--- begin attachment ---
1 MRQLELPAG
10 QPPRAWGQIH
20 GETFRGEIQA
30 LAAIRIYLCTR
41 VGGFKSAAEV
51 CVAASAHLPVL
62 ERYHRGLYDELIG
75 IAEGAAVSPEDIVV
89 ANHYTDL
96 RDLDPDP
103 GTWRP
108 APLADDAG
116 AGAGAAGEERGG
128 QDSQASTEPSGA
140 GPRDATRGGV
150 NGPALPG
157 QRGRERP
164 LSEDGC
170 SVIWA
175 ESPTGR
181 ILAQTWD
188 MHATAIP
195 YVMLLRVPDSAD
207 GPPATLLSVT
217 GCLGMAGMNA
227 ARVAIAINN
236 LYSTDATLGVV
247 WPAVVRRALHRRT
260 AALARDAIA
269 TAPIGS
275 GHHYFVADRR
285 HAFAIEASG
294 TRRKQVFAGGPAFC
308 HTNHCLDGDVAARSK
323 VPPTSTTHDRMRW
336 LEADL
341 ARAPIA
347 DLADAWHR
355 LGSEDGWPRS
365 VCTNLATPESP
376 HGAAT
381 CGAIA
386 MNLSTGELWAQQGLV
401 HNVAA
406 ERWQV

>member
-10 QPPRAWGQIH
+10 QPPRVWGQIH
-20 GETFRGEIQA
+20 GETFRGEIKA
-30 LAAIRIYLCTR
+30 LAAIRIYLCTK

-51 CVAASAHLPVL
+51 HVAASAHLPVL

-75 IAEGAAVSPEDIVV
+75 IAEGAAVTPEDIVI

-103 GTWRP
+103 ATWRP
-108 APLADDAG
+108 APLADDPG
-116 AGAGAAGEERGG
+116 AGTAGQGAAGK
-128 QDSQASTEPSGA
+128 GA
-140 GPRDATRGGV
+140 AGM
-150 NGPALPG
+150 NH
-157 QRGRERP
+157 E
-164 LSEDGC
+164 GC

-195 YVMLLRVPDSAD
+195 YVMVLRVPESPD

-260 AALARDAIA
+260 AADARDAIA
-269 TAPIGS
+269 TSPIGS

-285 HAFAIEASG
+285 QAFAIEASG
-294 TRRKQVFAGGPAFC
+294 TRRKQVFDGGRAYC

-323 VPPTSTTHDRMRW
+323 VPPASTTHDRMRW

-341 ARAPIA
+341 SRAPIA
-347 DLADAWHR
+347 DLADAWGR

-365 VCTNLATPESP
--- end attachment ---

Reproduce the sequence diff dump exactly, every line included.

1 MRQLELPAG
10 QPPRAWGQIH
20 GETFRGEIQA
30 LAAIRIYLCTR
41 VGGFKSAAEV
51 CVAASAHLPVL
62 ERYHRGLYDELIG
75 IAEGAAVSPEDIVV
89 ANHYTDL
96 RDLDPDP
103 GTWRP
108 APLADDAG
116 AGAGAAGEERGG
128 QDSQASTEPSGA
140 GPRDATRGGV
150 NGPALPG
157 QRGRERP
164 LSEDGC
170 SVIWA
175 ESPTGR
181 ILAQTWD
188 MHATAIP
195 YVMLLRVPDSAD
207 GPPATLLSVT
217 GCLGMAGMNA
227 ARVAIAINN
236 LYSTDATLGVV
247 WPAVVRRALHRRT
260 AALARDAIA
269 TAPIGS
275 GHHYFVADRR
285 HAFAIEASG
294 TRRKQVFAGGPAFC
308 HTNHCLDGDVAARSK
323 VPPTSTTHDRMRW
336 LEADL
341 ARAPIA
347 DLADAWHR
355 LGSEDGWPRS
365 VCTNLATPESP
376 HGAAT
381 CGAIA
386 MNLSTGELWAQQGLV
401 HNVAA
406 ERWQV

>member
-10 QPPRAWGQIH
+10 QPPRVWGQIH
-20 GETFRGEIQA
+20 GETFRGEIKA
-30 LAAIRIYLCTR
+30 LAAIRIYLCTK

-51 CVAASAHLPVL
+51 HVAASAHLPVL

-75 IAEGAAVSPEDIVV
+75 IAEGAAVTPEDIVI

-103 GTWRP
+103 ATWRP
-108 APLADDAG
+108 APLADDPG
-116 AGAGAAGEERGG
+116 AGTAGQGAAGK
-128 QDSQASTEPSGA
+128 GA
-140 GPRDATRGGV
+140 AGM
-150 NGPALPG
+150 NH
-157 QRGRERP
+157 E
-164 LSEDGC
+164 GC

-195 YVMLLRVPDSAD
+195 YVMVLRVPESPD

-260 AALARDAIA
+260 AADARDAIA
-269 TAPIGS
+269 TSPIGS

-285 HAFAIEASG
+285 QAFAIEASG
-294 TRRKQVFAGGPAFC
+294 TRRKQVFDGGRAYC

-323 VPPTSTTHDRMRW
+323 VPPASTTHDRMRW

-341 ARAPIA
+341 SRAPIA
-347 DLADAWHR
+347 DLADAWGR

-365 VCTNLATPESP